Just as Firefox has been moved onto an accelerated release schedule, so Mozilla has increase the speed at which updates are released for its email client, Thunderbird. At any one time there are three different versions of Thunderbird available – the stable release, the beta version of the following release (this version of the application), and the alpha preview of the subsequent version called Earlybird.
For day to day use, it is recommended that most people stick with the stable release that is made available in the standard release channels, while those who like to live right on the cutting edge and experience all the latest feature may like to take a look at the Earlybird alpha. The problem with alpha software is that it can often be unstable, but by opting to work with the beta version of Thunderbird, you get the best of both worlds; a sneak peak at what is to come in future versions, but nothing so experimental that it is unreliable.
It is important to note that while the Earlybird alpha can be installed alongside an existing copy of Thunderbird, installing the beta will overwrite any stable version that is already installed. This beat version is primarily a bug fixing release and many of the problems that have been found in version 13 of the email client have now been fixed.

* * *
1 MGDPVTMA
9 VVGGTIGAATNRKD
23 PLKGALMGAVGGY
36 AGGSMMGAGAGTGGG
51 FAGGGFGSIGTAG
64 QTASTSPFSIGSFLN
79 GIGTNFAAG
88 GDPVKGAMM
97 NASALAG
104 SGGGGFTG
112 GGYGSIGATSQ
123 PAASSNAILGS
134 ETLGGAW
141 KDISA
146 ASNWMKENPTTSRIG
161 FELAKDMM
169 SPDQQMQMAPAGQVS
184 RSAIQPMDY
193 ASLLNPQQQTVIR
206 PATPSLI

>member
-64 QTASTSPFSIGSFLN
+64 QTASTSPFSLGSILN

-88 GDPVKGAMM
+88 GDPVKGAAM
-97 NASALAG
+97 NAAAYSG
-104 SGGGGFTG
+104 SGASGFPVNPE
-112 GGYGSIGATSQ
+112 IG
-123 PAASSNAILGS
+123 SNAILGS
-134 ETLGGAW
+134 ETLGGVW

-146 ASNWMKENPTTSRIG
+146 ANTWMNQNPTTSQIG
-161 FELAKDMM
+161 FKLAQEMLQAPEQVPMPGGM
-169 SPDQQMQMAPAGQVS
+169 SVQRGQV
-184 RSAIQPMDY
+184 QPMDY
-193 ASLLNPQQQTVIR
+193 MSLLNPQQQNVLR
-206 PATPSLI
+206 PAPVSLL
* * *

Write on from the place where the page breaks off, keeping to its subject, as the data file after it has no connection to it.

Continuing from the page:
After Mozilla's recent announcement that Thunderbird is entering its "extended support phase", which basically means it'll only be officially maintained with minor bug fixes and security updates going forward.
This is the latest Thunderbird beta, now v56 includes these improvements (see full changelog):
- NEW. An option under "Tools > Options, Advanced, General" now allows to select whether date/time display will follow the application locale (adjusted by operating system's format settings for that locale) or the locale selected in the operating system's regional settings. In other words, an US English Thunderbird can use, for example, German formats.
- CHANGED. Various improvements in the Thunderbird themes on all platforms, especially for Windows 10.
- CHANGED. Thunderbird now uses the latest Mozilla technology based on Rust for encoding messages
- CHANGED. When messages are composed in paragraph format, "body text" and split mail quotes are converted to paragraphs when pressing the enter key
- CHANGED. IMAP: When after sending a message storing that sent message fails, the message can now be stored in a local folder